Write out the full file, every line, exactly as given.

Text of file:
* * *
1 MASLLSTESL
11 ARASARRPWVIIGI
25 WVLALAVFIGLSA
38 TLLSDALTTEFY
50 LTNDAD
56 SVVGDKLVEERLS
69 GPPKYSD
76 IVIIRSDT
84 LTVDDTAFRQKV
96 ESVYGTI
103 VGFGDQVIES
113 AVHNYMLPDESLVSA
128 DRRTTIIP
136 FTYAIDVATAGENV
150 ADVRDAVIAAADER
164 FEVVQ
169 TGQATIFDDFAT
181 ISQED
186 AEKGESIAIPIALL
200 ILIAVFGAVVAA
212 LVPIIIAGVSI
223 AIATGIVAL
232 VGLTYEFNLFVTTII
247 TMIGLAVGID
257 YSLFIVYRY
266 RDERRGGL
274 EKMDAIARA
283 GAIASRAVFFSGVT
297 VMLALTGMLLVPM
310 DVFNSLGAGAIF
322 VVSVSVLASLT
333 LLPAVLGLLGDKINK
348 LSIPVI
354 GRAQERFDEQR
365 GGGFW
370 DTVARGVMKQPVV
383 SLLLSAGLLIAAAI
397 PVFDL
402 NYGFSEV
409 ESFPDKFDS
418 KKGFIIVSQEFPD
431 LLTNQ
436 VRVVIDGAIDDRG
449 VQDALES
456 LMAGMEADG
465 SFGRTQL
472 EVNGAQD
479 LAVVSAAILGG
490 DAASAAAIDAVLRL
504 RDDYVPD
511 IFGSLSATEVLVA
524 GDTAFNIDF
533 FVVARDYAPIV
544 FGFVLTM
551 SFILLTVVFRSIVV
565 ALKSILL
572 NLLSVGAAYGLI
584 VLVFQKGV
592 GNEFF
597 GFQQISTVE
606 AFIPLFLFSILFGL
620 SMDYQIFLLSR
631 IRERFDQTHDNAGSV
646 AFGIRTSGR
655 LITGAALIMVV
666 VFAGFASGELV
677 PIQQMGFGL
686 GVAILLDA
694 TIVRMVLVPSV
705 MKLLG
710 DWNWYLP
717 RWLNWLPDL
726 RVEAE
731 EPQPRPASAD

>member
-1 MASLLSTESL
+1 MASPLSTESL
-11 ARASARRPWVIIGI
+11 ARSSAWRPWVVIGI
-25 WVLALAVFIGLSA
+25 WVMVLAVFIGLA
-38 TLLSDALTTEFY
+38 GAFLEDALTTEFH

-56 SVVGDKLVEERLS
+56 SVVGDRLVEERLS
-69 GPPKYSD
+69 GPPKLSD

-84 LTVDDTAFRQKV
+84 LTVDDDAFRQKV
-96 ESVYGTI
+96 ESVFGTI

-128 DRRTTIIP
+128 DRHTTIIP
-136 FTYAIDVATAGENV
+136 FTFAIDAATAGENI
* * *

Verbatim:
1 MASLLSTESL
11 ARASARRPWVIIGI
25 WVLALAVFIGLSA
38 TLLSDALTTEFY
50 LTNDAD
56 SVVGDKLVEERLS
69 GPPKYSD
76 IVIIRSDT
84 LTVDDTAFRQKV
96 ESVYGTI
103 VGFGDQVIES
113 AVHNYMLPDESLVSA
128 DRRTTIIP
136 FTYAIDVATAGENV
150 ADVRDAVIAAADER
164 FEVVQ
169 TGQATIFDDFAT
181 ISQED
186 AEKGESIAIPIALL
200 ILIAVFGAVVAA
212 LVPIIIAGVSI
223 AIATGIVAL
232 VGLTYEFNLFVTTII
247 TMIGLAVGID
257 YSLFIVYRY
266 RDERRGGL
274 EKMDAIARA
283 GAIASRAVFFSGVT
297 VMLALTGMLLVPM
310 DVFNSLGAGAIF
322 VVSVSVLASLT
333 LLPAVLGLLGDKINK
348 LSIPVI
354 GRAQERFDEQR
365 GGGFW
370 DTVARGVMKQPVV
383 SLLLSAGLLIAAAI
397 PVFDL
402 NYGFSEV
409 ESFPDKFDS
418 KKGFIIVSQEFPD
431 LLTNQ
436 VRVVIDGAIDDRG
449 VQDALES
456 LMAGMEADG
465 SFGRTQL
472 EVNGAQD
479 LAVVSAAILGG
490 DAASAAAIDAVLRL
504 RDDYVPD
511 IFGSLSATEVLVA
524 GDTAFNIDF
533 FVVARDYAPIV
544 FGFVLTM
551 SFILLTVVFRSIVV
565 ALKSILL
572 NLLSVGAAYGLI
584 VLVFQKGV
592 GNEFF
597 GFQQISTVE
606 AFIPLFLFSILFGL
620 SMDYQIFLLSR
631 IRERFDQTHDNAGSV
646 AFGIRTSGR
655 LITGAALIMVV
666 VFAGFASGELV
677 PIQQMGFGL
686 GVAILLDA
694 TIVRMVLVPSV
705 MKLLG
710 DWNWYLP
717 RWLNWLPDL
726 RVEAE
731 EPQPRPASAD

>member
-1 MASLLSTESL
+1 MASPLSTESL
-11 ARASARRPWVIIGI
+11 ARSSAWRPWVVIGI
-25 WVLALAVFIGLSA
+25 WVMVLAVFIGLA
-38 TLLSDALTTEFY
+38 GAFLEDALTTEFH

-56 SVVGDKLVEERLS
+56 SVVGDRLVEERLS
-69 GPPKYSD
+69 GPPKLSD

-84 LTVDDTAFRQKV
+84 LTVDDDAFRQKV
-96 ESVYGTI
+96 ESVFGTI

-128 DRRTTIIP
+128 DRHTTIIP
-136 FTYAIDVATAGENV
+136 FTFAIDAATAGENI